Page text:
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‘Hygge is a waste of London’: Time Out’s Miriam Bouteba on the Danish cult of cosiness

Written by
Miriam Bouteba

By now you’re probably familiar with the concept of hygge. At least ten books plus countless magazine articles and blog posts have taken turns this year to spew out instructions on how to be/get/have/live hygge. And almost all of them make the same point: that the word doesn’t translate exactly into English, that the closest we can get to it are ‘cosiness’, ‘comfort’, ‘warm conviviality’. Well, I’m calling bullshit on that: the word does have an exact English translation, and that is ‘boring’.

Denmark is a great country and the Danes have given us many wonderful things: cinnamon buns, schnapps at weddings, hot new punk band Yung, Sarah Lund’s jumper. But the concept of hygge feels entirely alien in our busy, ever-changing city. If the how-to-be-hyggelig guides are to be believed then we ought to stay indoors in our cosy, perfectly put-together homes – complete with roaring fires and enough candles to commission another series of ‘London’s Burning’. Which is all well and good out there in the countryside, where people own actual houses and there are delightfully snug pubs which also have roaring fires (albeit alongside an inferior selection of artisanal gins). But hygge doesn’t really work quite as well in a city of poky flatshares – many without living rooms, never mind fireplaces – where there’s a strong chance that your bedroom was once a cupboard.

It’s also utterly unromantic. There’s nothing spontaneous about hygge. It reeks of giving up and settling in. It gives people an excuse to Netflix and literally chill. And with the temperature plummeting and ‘cuffing season’ about to begin, nobody needs the added justification of following a smug Scandi lifestyle trend to stay indoors under a pile of blankets. But the most offensive thing about hygge is this: it’s a waste of London.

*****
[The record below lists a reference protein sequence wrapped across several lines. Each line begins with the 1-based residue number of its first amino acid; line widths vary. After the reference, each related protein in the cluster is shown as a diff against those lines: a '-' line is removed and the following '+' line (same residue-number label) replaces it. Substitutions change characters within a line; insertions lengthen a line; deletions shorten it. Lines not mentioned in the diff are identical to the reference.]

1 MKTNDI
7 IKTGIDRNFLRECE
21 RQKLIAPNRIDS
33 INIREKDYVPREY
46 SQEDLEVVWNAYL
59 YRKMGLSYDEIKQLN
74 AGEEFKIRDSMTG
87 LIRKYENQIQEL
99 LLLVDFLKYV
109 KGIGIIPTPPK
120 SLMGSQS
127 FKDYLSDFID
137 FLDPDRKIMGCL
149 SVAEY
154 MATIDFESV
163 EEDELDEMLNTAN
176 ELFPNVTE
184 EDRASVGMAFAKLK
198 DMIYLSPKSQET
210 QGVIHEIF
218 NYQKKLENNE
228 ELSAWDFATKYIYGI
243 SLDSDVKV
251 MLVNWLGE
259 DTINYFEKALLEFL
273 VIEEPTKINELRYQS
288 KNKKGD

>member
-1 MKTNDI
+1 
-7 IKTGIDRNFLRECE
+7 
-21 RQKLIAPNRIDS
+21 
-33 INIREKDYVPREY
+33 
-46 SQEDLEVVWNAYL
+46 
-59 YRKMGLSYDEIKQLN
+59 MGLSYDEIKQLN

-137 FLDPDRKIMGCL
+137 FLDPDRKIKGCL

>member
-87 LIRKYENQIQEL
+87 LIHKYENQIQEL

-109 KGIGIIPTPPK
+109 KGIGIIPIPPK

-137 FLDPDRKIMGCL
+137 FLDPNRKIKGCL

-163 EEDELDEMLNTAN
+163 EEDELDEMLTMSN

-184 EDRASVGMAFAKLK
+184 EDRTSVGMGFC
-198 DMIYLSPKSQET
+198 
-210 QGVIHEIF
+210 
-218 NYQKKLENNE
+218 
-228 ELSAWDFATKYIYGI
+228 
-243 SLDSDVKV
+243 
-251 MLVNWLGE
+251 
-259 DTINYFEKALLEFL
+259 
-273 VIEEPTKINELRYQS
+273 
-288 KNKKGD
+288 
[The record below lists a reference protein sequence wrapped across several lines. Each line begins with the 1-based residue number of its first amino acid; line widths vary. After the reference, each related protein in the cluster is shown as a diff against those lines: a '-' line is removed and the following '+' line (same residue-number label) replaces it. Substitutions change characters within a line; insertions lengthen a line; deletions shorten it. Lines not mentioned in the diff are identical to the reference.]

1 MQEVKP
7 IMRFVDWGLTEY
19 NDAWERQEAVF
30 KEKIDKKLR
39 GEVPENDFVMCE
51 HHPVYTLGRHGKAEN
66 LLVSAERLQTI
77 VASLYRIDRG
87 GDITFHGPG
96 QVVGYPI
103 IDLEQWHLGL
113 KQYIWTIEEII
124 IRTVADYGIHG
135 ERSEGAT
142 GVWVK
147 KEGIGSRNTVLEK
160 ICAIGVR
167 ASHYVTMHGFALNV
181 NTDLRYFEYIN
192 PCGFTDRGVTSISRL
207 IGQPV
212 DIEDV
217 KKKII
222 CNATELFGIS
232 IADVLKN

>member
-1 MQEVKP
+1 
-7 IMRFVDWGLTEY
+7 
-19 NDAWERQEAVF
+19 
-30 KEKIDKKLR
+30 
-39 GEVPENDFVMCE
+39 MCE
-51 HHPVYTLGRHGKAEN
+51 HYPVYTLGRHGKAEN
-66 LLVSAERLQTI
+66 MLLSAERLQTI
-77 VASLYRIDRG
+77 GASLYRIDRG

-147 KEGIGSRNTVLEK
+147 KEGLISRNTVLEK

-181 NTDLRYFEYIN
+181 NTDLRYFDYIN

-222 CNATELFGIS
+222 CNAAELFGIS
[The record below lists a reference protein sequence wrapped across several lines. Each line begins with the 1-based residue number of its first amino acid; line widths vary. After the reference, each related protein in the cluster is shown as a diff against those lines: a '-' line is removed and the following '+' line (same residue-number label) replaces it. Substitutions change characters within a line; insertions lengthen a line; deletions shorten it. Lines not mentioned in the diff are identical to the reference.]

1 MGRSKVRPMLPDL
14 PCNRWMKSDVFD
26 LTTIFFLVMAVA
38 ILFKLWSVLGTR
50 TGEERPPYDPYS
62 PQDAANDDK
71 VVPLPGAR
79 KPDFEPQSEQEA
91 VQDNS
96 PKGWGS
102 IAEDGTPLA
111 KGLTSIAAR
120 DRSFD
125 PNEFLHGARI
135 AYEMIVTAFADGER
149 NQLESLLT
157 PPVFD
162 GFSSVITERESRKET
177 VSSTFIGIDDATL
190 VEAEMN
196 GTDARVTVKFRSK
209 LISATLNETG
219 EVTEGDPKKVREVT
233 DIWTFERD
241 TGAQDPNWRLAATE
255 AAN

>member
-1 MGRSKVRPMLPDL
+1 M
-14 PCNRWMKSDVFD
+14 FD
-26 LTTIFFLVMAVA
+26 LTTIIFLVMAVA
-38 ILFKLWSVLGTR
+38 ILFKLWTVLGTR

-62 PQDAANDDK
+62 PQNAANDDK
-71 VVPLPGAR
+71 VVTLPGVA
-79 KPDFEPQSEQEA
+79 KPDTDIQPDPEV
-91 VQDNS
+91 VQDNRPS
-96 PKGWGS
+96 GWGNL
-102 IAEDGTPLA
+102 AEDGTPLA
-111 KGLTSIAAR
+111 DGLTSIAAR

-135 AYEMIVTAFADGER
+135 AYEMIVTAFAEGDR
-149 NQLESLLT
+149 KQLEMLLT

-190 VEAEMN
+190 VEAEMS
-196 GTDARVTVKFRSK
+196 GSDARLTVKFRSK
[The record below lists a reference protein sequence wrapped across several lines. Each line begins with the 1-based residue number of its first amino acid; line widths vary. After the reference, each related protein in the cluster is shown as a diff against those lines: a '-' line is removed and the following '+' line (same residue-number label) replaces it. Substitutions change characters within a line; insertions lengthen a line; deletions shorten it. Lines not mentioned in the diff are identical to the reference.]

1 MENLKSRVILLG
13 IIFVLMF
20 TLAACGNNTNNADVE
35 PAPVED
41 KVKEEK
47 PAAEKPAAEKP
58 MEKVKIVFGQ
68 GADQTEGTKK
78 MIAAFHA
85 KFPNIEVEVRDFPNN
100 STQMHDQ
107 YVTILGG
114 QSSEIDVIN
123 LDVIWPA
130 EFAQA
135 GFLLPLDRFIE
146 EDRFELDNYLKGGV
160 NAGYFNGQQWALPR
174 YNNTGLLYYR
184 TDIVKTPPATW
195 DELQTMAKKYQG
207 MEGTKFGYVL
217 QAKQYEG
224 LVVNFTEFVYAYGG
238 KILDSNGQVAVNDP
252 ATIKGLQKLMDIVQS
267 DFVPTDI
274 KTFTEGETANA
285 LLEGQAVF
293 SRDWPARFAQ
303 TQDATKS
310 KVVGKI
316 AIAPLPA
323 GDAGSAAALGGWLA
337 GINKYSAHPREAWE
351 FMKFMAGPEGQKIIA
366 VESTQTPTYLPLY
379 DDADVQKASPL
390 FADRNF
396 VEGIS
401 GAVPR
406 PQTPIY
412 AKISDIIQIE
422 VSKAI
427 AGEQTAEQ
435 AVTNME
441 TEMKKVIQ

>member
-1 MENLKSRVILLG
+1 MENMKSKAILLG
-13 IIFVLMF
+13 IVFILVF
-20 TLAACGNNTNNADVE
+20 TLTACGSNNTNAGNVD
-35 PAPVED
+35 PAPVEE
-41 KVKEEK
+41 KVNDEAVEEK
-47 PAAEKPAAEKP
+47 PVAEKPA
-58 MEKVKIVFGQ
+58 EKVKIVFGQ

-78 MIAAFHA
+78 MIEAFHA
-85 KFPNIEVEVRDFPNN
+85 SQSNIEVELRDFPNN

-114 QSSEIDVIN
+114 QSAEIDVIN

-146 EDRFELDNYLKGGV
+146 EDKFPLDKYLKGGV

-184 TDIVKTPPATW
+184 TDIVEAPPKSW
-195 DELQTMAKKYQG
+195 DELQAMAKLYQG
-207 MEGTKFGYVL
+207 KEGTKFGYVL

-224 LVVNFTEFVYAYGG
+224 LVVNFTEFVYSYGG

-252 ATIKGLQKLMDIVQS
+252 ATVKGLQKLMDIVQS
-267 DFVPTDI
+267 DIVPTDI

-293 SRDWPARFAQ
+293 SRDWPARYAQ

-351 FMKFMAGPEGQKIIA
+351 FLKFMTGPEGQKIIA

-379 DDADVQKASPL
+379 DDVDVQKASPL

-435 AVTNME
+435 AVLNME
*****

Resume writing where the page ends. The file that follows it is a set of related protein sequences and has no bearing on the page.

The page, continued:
Ask anyone what they like best about our city, and no one who hasn’t recently undergone a lobotomy will reply: ‘Staying in with my candles.’ London doesn’t happen indoors among disingenuously messed-up cushions and homemade breakfast buns. It’s out there in the teeth-chattering cold as you queue for a restaurant that will blow your tastebuds away. It’s in a club where you’ll dance all night, at a campy musical at a theatre above a pub which will make you cry, or an art show that will make you feel something – anything – other than cosy.

Cosy is safe and it’s dull. It means complacency and idleness. Nothing spectacular ever happened to someone when they were feeling cosy. Snuggly jumpers are all well and good, but Sara Lund didn’t sit around wearing hers in an artfully arranged apartment: that jumper was iconic because she was out wearing it in the bracing Danish cold, chasing crims.

London at its best is brilliant, bright and breathtaking in its newness. It comes complete with an inexhaustible to-do list: there’s always something new to see, to try, to eat. So put down that godawful guide to hygge, stop feeling all cosy, go out of the house and actually do something. Alternatively, leave the fun to us, grab yourself an extra blanket and go back to fygging sleep.

Outraged hygge lover? Read a Dane’s response: ‘Hygge is a part of London’.

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